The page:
Lucca and Pisa

Written by Jen on April 23, 2014
partlycloudy70° F

We awoke to another beautiful morning on the farm. The first of two kid-specific activities that sold me on our place was this morning: Farm-4-Fun. Evan has never been very keen on furry and feathered friends, but Liam has always gotten a kick out of them. We dove in hoping that at least one of the boys would have fun, and by the gift of foresight… exactly one of them did!

The boys loved this thing

First we visited momma and her baby chicks, the kids taking turns holding them. Evan wouldn’t hold them, so I cupped one and Liam petted it gently in my hand. Rewarded by a small victory, he summoned his usual boldness and grabbed it around the neck to pick it up. Our startled reaction caused him to recoil in response but all was well. The baby chick still had it’s head, and we shared in some nervous laughter!

Cheep cheep cheep!

We moved on to the donkeys, the boys watching as the other kids fed them leftover, stale bread from the on-site restaurant (how convenient!). Liam was warming up to the animals, getting cautiously excited, while Evan glowered internally, maintaining his outward calm.

At the goat pen Liam stepped it up a notch and began feeding them on his own! We were so proud! Piece after piece, he was delighted as the goats snatched the bread out of his hand and gobbled it up. His bravery swelling, he started breaking off smaller and smaller pieces of bread until the goats had to worm their tongues in between his fingers to retrieve the morsels, resulting in Liam giggling and clapping as if to congratulate their efforts!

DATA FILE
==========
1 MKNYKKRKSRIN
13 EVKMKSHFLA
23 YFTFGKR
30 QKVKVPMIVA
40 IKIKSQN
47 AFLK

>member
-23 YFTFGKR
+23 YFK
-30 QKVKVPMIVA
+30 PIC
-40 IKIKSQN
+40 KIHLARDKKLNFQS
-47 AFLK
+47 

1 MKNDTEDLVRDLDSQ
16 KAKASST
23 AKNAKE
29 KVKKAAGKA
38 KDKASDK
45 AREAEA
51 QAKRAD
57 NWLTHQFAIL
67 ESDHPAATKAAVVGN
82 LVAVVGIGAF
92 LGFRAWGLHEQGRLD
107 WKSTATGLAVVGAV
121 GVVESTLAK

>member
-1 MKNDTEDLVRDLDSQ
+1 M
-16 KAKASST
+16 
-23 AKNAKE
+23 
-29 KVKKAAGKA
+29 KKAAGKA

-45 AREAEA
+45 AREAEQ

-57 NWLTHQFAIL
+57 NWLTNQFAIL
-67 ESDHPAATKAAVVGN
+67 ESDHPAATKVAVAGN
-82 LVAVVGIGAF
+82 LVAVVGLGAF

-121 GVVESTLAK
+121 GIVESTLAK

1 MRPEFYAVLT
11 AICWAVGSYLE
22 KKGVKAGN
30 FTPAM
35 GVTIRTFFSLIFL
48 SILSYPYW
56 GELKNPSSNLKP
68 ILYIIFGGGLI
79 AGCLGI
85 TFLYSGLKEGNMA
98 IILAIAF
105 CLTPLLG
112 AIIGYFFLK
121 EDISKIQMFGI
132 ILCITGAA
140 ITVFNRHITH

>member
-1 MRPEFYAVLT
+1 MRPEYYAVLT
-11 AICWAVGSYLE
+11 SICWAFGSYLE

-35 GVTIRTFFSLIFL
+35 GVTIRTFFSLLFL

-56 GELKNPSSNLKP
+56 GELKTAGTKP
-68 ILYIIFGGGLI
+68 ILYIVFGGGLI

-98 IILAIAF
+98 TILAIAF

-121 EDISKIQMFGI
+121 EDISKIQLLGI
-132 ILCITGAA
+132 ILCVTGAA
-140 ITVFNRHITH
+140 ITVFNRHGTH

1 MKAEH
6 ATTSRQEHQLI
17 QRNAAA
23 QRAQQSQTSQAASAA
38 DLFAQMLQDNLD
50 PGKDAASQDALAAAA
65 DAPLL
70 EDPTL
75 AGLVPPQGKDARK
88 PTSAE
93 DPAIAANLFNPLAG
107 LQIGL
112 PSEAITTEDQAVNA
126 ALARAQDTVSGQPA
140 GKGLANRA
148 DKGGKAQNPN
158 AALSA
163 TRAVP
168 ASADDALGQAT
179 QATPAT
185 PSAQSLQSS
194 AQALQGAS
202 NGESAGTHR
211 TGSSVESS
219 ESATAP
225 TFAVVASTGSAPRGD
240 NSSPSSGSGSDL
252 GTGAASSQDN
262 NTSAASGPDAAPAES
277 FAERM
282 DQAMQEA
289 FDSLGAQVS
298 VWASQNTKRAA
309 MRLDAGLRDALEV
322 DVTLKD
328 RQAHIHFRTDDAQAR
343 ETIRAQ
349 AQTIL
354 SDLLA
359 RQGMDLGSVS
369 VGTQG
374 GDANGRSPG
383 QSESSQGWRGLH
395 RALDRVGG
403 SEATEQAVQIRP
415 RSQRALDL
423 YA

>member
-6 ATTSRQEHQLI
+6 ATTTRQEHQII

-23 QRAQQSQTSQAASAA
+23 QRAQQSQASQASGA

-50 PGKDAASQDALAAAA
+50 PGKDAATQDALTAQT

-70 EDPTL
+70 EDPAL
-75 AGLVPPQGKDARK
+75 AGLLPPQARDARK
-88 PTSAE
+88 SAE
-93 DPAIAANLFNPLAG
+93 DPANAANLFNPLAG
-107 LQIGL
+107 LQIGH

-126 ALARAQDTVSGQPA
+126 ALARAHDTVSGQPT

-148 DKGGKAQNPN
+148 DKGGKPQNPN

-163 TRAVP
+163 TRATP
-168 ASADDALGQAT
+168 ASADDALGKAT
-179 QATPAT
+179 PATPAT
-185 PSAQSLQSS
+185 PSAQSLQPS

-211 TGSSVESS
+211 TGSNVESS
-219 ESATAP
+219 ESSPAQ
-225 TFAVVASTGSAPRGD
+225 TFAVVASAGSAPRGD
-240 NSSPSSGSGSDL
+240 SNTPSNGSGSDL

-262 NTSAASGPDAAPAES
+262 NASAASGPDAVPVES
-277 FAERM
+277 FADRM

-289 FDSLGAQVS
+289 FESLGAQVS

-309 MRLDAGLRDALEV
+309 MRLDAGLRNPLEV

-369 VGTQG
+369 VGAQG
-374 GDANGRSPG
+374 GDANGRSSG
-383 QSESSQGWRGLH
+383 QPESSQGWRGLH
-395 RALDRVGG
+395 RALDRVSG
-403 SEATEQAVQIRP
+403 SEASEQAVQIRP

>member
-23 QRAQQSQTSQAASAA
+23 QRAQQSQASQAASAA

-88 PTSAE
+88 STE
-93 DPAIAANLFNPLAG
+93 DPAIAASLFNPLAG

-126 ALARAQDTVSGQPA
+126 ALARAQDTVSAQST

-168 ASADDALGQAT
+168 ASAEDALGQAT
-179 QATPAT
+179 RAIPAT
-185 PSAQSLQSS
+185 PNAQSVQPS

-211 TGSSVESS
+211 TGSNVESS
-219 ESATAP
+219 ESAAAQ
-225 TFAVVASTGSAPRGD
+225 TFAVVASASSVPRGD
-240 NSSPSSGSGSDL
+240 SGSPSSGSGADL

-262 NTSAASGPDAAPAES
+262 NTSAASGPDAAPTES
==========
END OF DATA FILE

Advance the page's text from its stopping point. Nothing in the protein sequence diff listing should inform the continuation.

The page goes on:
Yum, stale bread! A daring little guy

Then the chickens and ducks were let loose. Liam tried to feed them, but alas they can’t fit a whole piece of bread in their beaks, no matter how hard he tried to mash it in there.

Although Evan didn’t participate in the slightest, he actually behaved so much better than we could have hoped for! For the kid who has always run away from animals (even the tiniest and friendliest), he was as calm as could be in a sea of fowl and goats on the loose.

The “moos” (cows) were next, and I can’t really blame Liam for losing his boldness at this point. Their heads were as big as him and their long slimy tongues reached out quite far for the bread! So we retreated to the little pizza lunch they were hosting for after the farm tour.


We decided to explore Lucca and if we managed the time well enough, the nearby Pisa for the remainder of the day. The journey was roughly an hour and a half of leisurely, windy roads through the rolling hills. After a while the terrain flattened out, and before long we were graced with the impressive Garfagnana mountains, some even capped with snow, to the northwest.

We finally arrived in Lucca in the early afternoon. We meandered inside the walled city looking for interesting corners, grottos, or side streets (we found none) before deciding on a cute bistro featuring covered outdoor seating in a small piazza. It was just in time too, as unexpected sun-showers arrived to tease our unpreparedness!

Outdoor restaurants in Lucca